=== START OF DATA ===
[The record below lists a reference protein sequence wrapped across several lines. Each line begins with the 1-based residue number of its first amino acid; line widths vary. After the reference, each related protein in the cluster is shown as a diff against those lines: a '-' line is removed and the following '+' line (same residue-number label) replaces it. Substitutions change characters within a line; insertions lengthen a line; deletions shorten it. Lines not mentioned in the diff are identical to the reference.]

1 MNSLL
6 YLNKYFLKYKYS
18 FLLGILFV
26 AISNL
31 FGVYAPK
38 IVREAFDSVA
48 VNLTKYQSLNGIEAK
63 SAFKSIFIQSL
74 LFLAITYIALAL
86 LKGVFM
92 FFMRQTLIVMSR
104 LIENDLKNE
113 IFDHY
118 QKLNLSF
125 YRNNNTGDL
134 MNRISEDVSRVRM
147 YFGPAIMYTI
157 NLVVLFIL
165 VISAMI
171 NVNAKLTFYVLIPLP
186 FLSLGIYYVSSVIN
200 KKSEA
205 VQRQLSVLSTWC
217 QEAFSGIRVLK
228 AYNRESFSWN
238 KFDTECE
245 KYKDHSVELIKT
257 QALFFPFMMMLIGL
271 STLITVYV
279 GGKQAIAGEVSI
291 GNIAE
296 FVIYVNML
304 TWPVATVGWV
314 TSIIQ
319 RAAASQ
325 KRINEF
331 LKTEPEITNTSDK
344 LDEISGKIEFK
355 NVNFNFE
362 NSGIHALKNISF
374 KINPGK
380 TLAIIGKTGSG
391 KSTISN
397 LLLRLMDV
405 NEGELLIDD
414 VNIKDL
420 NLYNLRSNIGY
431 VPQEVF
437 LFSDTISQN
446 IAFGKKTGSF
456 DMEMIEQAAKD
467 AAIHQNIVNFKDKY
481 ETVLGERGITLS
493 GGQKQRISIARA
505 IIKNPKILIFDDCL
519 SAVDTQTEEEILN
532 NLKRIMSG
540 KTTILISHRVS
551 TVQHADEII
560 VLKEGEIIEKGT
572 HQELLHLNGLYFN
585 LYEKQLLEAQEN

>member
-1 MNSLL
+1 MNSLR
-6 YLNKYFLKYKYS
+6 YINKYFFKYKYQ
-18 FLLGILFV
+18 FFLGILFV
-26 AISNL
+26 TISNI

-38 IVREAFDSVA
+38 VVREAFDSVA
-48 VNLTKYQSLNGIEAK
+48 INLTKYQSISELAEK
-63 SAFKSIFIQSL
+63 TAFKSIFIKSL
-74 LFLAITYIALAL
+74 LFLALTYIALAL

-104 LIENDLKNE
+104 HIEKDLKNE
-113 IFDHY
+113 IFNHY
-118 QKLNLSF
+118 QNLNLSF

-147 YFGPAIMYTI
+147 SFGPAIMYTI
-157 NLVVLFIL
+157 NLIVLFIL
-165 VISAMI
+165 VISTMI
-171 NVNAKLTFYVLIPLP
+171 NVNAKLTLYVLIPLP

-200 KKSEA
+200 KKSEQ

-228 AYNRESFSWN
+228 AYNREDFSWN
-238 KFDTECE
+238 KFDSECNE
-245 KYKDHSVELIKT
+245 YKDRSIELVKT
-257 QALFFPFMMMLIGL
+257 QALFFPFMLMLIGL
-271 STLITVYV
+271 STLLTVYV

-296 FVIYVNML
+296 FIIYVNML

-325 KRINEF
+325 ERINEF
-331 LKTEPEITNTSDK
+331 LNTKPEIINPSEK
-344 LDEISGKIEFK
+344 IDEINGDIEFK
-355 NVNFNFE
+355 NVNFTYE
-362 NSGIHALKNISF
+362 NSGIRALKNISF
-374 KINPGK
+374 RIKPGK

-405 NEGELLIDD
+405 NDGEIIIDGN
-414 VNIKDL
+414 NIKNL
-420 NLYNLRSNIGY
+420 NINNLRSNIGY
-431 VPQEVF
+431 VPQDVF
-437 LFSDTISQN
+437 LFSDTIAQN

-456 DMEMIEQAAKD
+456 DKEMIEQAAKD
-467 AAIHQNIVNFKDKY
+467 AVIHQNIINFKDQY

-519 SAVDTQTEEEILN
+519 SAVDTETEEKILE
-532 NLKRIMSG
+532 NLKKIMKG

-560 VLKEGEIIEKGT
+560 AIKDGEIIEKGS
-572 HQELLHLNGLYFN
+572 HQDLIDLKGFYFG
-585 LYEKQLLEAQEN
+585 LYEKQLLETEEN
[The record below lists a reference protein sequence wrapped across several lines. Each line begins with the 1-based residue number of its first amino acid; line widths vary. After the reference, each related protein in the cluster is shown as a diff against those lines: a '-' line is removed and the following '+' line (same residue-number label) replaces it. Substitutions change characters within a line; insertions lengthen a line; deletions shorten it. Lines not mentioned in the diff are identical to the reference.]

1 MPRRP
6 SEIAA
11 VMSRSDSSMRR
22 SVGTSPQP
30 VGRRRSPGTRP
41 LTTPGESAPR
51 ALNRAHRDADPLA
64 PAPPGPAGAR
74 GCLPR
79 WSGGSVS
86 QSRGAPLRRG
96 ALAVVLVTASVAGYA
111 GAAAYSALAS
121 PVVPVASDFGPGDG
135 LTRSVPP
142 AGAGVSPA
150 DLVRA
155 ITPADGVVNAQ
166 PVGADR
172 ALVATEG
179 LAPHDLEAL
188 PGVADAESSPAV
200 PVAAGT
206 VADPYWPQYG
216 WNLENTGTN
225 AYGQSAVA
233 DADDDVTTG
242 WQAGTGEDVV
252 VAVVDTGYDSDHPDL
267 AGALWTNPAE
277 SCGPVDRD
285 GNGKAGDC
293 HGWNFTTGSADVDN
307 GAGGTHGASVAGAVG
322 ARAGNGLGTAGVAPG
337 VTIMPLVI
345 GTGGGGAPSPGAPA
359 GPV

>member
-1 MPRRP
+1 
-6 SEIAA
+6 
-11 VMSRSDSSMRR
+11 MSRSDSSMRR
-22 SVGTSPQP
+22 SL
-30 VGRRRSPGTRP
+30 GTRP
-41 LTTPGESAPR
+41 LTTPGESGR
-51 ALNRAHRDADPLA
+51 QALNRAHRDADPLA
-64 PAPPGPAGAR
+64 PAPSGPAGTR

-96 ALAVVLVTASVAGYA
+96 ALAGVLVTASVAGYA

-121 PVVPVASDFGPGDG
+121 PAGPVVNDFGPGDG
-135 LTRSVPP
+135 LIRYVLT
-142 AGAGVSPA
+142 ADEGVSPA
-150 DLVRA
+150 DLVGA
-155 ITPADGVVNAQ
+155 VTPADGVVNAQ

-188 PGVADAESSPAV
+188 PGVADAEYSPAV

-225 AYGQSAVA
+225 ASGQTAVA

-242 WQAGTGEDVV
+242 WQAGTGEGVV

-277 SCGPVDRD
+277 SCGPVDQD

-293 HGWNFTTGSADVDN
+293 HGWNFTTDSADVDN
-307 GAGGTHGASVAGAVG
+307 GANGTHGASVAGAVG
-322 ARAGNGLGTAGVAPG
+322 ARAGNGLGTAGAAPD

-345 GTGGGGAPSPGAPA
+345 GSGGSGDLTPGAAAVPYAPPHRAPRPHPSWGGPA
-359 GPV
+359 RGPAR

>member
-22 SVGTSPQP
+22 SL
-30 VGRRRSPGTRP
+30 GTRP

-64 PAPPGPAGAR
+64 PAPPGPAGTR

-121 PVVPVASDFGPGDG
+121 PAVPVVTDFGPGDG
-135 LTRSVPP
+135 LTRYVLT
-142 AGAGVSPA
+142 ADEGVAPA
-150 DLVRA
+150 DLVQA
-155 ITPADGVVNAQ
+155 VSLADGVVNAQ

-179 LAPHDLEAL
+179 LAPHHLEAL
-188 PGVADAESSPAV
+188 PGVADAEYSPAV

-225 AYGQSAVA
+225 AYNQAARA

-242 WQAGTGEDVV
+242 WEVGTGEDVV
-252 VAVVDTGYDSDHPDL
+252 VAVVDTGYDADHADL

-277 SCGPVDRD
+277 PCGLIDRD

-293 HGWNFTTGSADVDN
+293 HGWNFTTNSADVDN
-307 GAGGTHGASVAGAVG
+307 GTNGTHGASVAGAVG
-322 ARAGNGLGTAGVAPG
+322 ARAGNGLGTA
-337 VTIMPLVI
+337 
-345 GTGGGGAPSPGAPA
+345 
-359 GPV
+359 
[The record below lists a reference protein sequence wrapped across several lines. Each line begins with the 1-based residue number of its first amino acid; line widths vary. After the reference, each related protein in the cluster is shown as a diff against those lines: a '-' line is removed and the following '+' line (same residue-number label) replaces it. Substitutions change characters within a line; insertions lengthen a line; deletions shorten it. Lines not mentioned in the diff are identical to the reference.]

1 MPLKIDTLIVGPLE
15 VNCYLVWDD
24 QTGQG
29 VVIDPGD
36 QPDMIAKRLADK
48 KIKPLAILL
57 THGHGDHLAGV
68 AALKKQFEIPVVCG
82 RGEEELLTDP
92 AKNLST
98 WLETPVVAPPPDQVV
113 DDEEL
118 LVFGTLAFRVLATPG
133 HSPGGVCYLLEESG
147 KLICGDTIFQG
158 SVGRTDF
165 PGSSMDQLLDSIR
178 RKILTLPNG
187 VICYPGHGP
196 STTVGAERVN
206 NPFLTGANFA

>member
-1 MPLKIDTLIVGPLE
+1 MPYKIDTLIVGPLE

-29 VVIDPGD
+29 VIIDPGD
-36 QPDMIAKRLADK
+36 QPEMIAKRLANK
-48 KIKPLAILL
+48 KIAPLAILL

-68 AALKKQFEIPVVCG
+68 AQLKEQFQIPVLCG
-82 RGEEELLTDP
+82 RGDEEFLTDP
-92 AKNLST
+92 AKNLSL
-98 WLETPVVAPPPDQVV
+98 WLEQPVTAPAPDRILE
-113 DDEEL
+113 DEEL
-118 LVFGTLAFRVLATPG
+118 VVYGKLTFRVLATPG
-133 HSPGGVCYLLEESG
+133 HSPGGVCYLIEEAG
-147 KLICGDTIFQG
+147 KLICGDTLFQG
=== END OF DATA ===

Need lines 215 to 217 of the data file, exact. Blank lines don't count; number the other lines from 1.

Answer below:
-225 AYGQSAVA
+225 ASGQTAVA

-242 WQAGTGEDVV